Humans carry a lot of compositional weight. Even a small figure can balance a very large element.

Humans carry a lot of compositional weight. Even a small figure can balance a very large element.

You won't always balance shapes in a composition. Sometimes you will find balance by putting tones—light and dark—against each other.

Here, the light line at the top of the image balances the dark shape at the bottom.

Sometimes, even empty space can create a balance. Consider this image:

Sometimes, even empty space can create a balance. Consider this image:

Sometimes you can balance an element in a scene using empty space.

This image is a good example of breaking a rule, because we're plainly breaking the "lead your subject" rule. In this image, though, it works. The woman's pensive, reflective expression makes the empty space behind her more powerful. That space is evocative of emotional weight that is bearing down on her, or of her past. Graphically, the mostly empty space on the left balances out her presence on the right.

Geometry

Geometric shapes make great compositional elements and almost always make an image more interesting. Geometry can be anything from a strong line to a repeating pattern. You can see examples of geometry in some of the balance images we already looked at. The strong line of the airplane contrail makes for compelling compositions and packs a lot of compositional weight.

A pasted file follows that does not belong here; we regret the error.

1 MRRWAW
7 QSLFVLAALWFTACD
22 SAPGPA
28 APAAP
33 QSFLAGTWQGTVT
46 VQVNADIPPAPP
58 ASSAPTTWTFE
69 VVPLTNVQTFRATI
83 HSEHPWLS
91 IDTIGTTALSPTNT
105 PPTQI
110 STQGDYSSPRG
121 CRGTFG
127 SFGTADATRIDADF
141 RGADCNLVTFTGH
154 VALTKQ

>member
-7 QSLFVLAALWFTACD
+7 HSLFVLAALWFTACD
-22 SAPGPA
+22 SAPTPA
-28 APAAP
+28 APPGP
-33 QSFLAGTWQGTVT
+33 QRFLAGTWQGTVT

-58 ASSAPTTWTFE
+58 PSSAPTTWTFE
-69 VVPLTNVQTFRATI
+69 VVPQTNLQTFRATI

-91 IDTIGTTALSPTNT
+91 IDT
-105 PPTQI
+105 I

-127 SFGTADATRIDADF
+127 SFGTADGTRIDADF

Circles, lines, patterns—all of these geometric shapes make great compositional elements that you can use to create more interesting images.

Sometimes, pure geometry itself can be interesting.

This fairly abstract scene is composed of pure geometry.

Repetition

Roughly akin to geometry is repetition. Repeating geometric or tonal patterns in an image are another powerful compositional device.

Repeating elements and textures almost always make for interesting compositions.

The rule of thirds

If you imagine a grid laid over your image that divides the picture into thirds, both horizontally and vertically, then the intersections of those grid lines make good places to put compositional elements. This is known as the rule of thirds, and it will often lead you to good compositions.

The rule of thirds can provide a good guideline for positioning elements in the frame.

TIP: Don't Be Afraid to Put Things in the Middle

It is possible to get too creative. When worrying about the rule of thirds, balance, and all these other things, you might be too clever and forget that, often, the best composition is to leave your subject in the dead center of the frame.

Foreground/background

If you've ever had someone stand you in front of a statue or a landmark, then you've experienced this rule: a photo needs a foreground and a background. Another way of thinking about this is as a subject and a background. What's more, the relationship between those two things is very important.

Earlier you learned about the idea of using the entire frame, or filling the frame. Choosing what to fill the frame with is an important part of good composition.